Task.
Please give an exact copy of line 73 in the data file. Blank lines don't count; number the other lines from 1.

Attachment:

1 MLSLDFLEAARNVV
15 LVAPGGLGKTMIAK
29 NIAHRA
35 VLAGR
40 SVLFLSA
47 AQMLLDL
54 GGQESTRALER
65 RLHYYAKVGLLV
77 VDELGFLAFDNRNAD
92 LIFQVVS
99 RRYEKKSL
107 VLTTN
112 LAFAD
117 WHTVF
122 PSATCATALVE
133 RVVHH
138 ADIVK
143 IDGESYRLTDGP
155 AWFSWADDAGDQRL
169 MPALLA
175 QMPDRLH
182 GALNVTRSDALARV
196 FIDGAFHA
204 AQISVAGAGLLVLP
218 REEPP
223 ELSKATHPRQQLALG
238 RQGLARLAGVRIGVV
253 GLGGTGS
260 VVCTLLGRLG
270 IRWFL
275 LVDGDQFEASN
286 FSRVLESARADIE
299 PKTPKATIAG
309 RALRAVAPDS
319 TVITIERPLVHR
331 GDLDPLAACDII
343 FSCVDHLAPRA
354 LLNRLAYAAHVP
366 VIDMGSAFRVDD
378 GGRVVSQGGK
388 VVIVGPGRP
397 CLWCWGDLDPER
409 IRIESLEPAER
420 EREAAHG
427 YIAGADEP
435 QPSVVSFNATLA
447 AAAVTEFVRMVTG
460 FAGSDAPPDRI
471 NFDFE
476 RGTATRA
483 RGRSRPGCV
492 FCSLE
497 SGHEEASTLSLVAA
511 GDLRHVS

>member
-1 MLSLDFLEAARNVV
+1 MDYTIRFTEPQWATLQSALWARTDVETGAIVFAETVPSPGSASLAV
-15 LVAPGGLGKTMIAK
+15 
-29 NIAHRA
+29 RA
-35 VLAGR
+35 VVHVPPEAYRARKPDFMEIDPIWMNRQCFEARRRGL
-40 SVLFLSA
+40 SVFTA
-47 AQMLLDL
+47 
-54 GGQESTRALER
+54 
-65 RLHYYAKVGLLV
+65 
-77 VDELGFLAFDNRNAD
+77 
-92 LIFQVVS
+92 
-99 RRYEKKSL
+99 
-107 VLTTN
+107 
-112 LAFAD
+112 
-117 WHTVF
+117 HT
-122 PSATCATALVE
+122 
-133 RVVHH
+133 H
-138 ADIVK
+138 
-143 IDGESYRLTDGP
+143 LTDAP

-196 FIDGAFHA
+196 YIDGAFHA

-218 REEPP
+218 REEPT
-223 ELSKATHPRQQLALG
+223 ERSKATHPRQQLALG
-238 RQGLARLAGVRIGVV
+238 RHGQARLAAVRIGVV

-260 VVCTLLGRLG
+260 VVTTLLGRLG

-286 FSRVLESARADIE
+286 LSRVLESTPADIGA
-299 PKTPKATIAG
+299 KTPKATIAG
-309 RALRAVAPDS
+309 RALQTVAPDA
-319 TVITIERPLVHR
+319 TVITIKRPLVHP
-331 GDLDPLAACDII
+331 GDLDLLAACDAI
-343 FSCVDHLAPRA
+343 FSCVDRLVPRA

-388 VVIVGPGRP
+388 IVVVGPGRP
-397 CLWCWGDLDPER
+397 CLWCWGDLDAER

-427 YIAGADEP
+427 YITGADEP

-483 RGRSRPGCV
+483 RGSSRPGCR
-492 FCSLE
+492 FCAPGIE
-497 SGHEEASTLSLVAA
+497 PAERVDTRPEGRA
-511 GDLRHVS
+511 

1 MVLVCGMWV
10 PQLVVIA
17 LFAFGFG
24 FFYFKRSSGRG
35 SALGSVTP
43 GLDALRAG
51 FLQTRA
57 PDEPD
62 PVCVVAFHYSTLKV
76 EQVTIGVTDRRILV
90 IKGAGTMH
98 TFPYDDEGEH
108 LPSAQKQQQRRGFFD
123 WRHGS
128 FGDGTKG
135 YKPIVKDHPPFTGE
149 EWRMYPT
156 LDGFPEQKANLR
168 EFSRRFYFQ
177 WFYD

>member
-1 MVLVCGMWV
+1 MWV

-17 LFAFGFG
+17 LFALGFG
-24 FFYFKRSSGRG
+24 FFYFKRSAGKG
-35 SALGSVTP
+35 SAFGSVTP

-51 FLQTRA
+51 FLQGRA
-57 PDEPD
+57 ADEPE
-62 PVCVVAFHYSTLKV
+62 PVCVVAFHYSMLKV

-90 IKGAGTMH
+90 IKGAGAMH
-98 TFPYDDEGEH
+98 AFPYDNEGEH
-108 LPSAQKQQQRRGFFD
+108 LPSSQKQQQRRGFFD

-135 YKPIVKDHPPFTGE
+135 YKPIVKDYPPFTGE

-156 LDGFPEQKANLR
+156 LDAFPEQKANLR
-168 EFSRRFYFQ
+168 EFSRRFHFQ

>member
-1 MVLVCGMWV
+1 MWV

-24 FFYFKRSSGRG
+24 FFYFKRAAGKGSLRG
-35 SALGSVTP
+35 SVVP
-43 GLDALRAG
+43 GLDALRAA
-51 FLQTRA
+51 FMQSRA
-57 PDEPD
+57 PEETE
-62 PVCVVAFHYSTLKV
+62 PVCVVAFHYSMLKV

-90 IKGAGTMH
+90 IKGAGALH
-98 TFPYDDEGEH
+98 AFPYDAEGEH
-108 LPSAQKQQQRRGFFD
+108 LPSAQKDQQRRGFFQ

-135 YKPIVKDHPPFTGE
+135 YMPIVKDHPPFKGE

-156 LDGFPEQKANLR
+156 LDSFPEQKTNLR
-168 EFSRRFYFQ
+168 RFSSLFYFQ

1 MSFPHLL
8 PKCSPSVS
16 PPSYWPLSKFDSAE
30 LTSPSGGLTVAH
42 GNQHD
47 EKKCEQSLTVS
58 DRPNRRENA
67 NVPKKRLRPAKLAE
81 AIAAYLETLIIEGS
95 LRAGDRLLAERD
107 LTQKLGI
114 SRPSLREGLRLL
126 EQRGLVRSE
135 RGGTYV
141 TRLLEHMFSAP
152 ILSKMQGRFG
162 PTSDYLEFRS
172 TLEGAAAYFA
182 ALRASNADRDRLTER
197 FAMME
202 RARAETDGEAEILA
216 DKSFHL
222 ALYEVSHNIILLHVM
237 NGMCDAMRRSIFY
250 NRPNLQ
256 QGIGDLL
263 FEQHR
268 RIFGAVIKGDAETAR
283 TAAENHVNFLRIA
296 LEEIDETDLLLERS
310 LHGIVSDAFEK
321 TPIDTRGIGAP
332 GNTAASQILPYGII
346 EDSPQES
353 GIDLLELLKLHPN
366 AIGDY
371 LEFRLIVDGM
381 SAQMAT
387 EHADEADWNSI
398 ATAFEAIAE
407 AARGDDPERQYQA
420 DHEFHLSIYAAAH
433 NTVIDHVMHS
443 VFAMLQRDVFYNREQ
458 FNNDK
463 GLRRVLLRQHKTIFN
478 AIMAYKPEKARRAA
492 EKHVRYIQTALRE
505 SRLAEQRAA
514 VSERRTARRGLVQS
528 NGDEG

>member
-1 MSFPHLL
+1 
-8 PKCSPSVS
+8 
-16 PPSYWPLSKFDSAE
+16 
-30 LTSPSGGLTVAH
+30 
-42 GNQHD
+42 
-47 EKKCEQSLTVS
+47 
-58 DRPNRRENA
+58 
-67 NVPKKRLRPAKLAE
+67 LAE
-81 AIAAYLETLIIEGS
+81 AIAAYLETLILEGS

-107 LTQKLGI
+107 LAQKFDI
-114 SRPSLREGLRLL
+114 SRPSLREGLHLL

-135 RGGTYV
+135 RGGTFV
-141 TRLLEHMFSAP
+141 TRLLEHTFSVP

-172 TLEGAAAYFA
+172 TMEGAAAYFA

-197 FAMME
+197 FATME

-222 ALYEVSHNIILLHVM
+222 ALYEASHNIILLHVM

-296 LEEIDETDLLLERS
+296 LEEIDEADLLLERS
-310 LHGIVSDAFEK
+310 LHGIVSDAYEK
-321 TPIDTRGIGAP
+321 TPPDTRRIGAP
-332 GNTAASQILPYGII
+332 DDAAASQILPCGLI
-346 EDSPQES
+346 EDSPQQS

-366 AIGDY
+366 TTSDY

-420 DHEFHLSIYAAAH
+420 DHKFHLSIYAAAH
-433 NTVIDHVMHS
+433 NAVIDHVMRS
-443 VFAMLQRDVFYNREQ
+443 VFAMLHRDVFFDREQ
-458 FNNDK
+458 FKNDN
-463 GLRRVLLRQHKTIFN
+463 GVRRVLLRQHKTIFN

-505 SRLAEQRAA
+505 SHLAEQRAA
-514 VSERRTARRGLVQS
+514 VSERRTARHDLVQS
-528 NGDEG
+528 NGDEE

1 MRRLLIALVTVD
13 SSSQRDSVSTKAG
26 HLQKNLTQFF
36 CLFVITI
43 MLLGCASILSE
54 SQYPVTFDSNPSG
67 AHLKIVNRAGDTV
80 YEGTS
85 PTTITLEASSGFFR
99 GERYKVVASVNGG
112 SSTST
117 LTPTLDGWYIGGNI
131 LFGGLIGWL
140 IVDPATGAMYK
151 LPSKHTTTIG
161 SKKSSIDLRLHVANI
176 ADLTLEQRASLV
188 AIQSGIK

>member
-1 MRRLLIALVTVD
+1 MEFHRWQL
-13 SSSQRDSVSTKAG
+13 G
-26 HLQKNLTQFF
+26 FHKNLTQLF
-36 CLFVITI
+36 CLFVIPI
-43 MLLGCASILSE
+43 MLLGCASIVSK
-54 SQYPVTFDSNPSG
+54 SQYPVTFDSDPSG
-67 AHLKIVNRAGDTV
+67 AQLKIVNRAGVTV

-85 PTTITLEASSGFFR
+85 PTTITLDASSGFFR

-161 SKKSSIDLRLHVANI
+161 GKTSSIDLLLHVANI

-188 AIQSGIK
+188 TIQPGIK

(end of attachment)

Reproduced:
+77 